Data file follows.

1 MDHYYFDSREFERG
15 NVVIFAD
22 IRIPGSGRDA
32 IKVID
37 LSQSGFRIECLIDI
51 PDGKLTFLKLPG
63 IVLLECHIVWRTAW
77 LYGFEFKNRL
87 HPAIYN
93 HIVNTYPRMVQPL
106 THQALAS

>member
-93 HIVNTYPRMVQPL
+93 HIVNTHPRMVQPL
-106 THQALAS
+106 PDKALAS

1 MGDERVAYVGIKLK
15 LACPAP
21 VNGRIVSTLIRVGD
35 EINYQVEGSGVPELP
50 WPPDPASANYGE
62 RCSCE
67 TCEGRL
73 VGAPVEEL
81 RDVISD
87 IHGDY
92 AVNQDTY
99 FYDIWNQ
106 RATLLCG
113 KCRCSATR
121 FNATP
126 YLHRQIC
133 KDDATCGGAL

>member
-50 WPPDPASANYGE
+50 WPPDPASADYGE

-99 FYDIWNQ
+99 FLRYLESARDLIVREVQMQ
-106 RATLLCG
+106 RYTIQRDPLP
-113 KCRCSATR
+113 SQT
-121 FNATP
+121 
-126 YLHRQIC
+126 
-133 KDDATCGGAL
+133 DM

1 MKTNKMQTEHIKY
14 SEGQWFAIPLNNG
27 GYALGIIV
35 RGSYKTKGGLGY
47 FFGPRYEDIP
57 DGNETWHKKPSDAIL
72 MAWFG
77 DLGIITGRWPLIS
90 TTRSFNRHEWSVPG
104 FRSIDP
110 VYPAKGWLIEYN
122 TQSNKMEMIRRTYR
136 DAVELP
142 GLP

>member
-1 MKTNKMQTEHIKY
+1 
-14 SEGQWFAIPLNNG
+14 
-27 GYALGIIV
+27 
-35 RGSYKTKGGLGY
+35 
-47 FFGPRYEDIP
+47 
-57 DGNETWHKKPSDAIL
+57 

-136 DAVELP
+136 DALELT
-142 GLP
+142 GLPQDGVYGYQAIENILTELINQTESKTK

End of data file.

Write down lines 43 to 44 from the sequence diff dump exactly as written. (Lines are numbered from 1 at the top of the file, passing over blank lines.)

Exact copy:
-121 FNATP
+121 